Why were Spring Lake beach badges sold out with beaches empty?
While we were on the air finding out if everybody was getting ready for a gorgeous beach weekend on Friday, Kal G. was standing and looking at the Spring Lake Beach, completely puzzled. There, he noticed beach-goers social distancing to the max. It looked like people were sitting 20 feet apart on a picture perfect beach day with maybe only 30 people total on the beach.
Excited for a perfect Jersey shore day on the sand and surf, he approached the badge taker only to be told that beach badges were already sold out at 10:30 in the morning.
He emailed me to tell me his story and I have to tell you that I, too, was puzzled. He attached photos of the wide open spaces on the beach and seemed perplexed as to why he was not allowed entry. For those of you who have never been to Spring Lake, let me give you an idea of what it’s like. Sometimes dubbed the “Irish Riviera," Spring Lake is a magnificent town that runs at least partially along the Jersey shore.
The beautiful Victorians and sea shore colonials along Ocean Avenue, the beachfront main drag, are stunning mansions worth millions of dollars. And spring lake has been known to be … how do I say this? Snobby? I’m not accusing them of anything. I know many people who live in Spring Lake and they’re all lovely. But I also know people who have visited the town and felt like they did not fit in because they belong to a lower “echelon.”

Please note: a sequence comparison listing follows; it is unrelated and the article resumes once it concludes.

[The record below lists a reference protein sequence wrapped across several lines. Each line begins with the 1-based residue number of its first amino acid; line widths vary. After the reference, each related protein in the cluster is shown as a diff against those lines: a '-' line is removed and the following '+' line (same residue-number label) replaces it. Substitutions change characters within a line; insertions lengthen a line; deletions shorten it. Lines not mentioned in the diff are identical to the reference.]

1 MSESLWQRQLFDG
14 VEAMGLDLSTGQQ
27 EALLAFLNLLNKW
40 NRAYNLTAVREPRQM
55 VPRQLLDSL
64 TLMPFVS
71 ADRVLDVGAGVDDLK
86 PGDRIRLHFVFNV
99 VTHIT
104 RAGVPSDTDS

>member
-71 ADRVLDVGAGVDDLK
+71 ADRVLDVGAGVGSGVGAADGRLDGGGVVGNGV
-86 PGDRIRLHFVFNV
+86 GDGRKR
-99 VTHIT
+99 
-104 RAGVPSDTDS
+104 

There are only a few reasons I can think of that this may have happened on Spring Lake beach. And perhaps this was the case with other beaches over the weekend as well. Might Spring Lake beach have a lower capacity then its neighbor to the south, Belmar? Maybe Spring Lake only allows season beach badge holders on the beach? Perhaps there was a long line at 5 a.m. Friday for badges that Kal missed out on somehow?
It just made no sense. The beach was virtually empty. Could they have pre-sold the thousands of passes it would’ve taken to fill up that beach (even to its COVID-19 reduced capacity)? Something seemed really fishy, especially after looking at the photos of the Spring Lake beach and then neighboring Belmar (which seemed to be suitably crowded yet not packed to the point where they were breaking any rules). Does Spring Lake have its own COVID-19 beach code? Or is it possible, as is often in the case with some of the hoity-toity towns along the Jersey shore, that they just yearned to pick and choose who they wanted on their beach?
For comparison, here's what Belmar looked like:
The post above reflects the thoughts and observations of New Jersey 101.5 talk show host Judi Franco. Any opinions expressed are Judi's own.
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